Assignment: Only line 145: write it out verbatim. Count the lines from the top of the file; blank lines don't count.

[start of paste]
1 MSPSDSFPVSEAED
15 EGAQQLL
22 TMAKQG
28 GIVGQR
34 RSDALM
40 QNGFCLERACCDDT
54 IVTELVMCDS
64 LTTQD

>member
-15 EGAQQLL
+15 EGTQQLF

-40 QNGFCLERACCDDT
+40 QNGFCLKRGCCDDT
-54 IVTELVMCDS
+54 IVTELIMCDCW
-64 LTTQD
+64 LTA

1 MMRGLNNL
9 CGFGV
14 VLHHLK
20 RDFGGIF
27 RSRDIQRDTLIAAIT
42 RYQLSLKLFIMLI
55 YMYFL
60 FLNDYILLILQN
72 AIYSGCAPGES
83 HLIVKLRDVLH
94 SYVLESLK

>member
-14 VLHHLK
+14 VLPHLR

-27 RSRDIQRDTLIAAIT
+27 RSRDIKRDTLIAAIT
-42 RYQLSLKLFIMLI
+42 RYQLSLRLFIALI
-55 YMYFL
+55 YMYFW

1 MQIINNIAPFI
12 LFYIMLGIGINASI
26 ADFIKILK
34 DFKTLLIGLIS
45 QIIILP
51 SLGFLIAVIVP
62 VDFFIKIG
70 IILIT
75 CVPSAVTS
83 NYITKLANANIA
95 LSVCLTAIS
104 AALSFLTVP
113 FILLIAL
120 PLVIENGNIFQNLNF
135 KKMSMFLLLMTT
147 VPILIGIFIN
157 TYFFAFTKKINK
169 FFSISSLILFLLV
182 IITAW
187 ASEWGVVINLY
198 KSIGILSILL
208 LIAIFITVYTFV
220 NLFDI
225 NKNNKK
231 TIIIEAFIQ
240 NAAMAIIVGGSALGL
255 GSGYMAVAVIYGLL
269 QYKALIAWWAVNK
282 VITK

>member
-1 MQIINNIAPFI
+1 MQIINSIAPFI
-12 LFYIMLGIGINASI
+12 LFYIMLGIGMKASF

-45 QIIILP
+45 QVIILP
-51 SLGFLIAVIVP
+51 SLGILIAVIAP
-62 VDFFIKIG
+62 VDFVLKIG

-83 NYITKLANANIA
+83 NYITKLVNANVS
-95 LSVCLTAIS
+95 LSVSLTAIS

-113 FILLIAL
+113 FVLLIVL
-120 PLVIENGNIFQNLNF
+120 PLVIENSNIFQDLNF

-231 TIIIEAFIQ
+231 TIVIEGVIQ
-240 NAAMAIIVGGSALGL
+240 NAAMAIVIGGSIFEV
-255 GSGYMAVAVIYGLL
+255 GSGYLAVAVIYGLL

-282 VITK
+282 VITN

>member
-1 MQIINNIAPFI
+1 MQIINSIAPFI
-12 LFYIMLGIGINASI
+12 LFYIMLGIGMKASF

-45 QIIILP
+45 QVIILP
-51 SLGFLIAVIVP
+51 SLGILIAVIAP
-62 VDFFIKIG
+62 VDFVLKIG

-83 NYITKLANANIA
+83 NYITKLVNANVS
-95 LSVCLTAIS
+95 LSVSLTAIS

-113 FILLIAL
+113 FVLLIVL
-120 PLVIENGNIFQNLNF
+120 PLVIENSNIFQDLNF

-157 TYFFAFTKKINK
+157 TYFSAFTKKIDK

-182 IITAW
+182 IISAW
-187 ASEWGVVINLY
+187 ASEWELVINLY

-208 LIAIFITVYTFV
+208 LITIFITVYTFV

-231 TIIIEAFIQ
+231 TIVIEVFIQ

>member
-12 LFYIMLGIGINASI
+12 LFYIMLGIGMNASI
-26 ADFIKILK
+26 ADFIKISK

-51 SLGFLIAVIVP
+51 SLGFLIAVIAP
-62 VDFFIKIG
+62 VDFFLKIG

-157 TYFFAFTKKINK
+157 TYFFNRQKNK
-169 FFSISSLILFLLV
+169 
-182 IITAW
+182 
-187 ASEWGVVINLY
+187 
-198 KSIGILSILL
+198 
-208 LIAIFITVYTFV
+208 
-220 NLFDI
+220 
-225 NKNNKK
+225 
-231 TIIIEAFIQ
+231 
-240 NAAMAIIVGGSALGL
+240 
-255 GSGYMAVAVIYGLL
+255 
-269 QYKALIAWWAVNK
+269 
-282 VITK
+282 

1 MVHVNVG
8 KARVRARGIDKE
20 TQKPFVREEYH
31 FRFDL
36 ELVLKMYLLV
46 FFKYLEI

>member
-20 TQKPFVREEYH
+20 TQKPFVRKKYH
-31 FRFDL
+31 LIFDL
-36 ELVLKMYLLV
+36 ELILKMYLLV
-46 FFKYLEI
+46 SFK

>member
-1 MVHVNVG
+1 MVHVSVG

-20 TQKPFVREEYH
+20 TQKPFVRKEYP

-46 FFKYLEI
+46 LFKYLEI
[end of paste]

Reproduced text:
+220 